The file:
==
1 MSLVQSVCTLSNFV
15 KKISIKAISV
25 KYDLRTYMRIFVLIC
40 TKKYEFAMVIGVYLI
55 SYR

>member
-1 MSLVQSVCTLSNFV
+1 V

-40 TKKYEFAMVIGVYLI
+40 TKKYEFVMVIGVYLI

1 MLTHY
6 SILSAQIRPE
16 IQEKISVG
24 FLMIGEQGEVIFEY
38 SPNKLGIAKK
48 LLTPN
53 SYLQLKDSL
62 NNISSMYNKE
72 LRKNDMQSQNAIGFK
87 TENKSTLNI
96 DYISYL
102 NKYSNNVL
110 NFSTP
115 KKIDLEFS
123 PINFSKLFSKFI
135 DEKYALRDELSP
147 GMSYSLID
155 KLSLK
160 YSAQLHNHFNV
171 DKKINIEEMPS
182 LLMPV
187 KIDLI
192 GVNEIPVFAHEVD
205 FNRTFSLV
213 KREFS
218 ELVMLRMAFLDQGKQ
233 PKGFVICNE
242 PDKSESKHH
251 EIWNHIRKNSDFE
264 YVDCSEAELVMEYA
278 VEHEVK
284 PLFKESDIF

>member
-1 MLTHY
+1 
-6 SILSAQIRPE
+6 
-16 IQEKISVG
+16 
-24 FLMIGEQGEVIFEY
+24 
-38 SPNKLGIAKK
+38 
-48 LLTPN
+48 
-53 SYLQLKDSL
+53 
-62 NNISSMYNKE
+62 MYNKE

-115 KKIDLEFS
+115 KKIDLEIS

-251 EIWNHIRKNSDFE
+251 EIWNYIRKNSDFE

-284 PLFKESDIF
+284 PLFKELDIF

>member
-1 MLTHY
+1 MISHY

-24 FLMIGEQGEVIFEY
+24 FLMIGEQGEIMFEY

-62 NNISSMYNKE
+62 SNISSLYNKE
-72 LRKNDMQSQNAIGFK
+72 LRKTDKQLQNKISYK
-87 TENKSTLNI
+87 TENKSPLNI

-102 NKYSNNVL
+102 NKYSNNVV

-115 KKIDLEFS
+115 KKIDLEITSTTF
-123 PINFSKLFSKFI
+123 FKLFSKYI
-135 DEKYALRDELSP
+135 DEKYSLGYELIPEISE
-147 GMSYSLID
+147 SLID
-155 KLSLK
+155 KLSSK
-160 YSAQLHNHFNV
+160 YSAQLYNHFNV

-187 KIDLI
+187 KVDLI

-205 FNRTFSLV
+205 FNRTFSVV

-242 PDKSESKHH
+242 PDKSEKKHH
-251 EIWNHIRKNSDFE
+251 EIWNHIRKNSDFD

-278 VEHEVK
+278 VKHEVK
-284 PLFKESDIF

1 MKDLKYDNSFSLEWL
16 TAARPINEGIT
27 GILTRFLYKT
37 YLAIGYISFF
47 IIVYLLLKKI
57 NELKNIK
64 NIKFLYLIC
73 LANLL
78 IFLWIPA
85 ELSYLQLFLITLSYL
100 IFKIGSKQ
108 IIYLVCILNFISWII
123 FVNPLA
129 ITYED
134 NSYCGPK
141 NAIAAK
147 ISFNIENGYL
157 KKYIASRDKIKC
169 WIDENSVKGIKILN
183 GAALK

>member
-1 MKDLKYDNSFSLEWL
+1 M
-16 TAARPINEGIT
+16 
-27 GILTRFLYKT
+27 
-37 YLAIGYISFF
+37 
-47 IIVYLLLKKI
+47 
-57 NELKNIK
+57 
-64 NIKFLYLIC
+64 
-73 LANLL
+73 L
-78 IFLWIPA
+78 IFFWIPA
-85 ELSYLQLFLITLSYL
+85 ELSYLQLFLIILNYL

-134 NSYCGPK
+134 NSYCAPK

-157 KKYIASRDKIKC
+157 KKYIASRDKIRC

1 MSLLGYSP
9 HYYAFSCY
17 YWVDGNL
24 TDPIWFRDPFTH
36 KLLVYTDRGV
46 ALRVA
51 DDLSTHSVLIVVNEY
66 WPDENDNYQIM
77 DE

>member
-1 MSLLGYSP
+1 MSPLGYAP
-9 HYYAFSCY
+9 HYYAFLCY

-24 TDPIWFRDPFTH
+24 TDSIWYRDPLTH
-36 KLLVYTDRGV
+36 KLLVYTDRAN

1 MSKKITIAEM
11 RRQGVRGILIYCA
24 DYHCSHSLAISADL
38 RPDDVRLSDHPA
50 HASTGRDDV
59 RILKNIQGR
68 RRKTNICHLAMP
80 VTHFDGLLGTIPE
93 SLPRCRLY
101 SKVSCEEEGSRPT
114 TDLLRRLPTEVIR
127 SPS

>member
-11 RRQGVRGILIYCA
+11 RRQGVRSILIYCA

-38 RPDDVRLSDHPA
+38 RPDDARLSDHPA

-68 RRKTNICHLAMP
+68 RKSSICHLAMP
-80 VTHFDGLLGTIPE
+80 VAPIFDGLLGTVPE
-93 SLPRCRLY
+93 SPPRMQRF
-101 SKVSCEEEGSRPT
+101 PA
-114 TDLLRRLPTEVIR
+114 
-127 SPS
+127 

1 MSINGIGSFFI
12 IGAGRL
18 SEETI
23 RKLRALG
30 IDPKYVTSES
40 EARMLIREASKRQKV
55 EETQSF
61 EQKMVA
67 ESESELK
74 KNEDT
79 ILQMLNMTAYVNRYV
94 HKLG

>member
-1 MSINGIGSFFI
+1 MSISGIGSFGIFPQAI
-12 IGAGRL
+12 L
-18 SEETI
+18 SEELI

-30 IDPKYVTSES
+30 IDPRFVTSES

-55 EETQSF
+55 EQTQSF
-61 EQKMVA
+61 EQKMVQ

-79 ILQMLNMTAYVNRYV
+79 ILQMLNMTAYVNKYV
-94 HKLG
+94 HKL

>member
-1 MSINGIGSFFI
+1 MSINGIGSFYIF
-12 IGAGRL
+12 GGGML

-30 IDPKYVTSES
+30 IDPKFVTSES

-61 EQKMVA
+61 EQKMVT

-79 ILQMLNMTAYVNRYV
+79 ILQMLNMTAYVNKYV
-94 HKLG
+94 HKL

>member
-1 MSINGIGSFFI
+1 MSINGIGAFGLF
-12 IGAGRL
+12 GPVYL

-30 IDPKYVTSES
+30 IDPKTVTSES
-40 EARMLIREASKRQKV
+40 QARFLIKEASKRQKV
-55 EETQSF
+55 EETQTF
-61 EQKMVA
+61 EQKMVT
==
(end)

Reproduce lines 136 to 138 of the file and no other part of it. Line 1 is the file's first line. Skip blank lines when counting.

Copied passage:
+64 
-73 LANLL
+73 L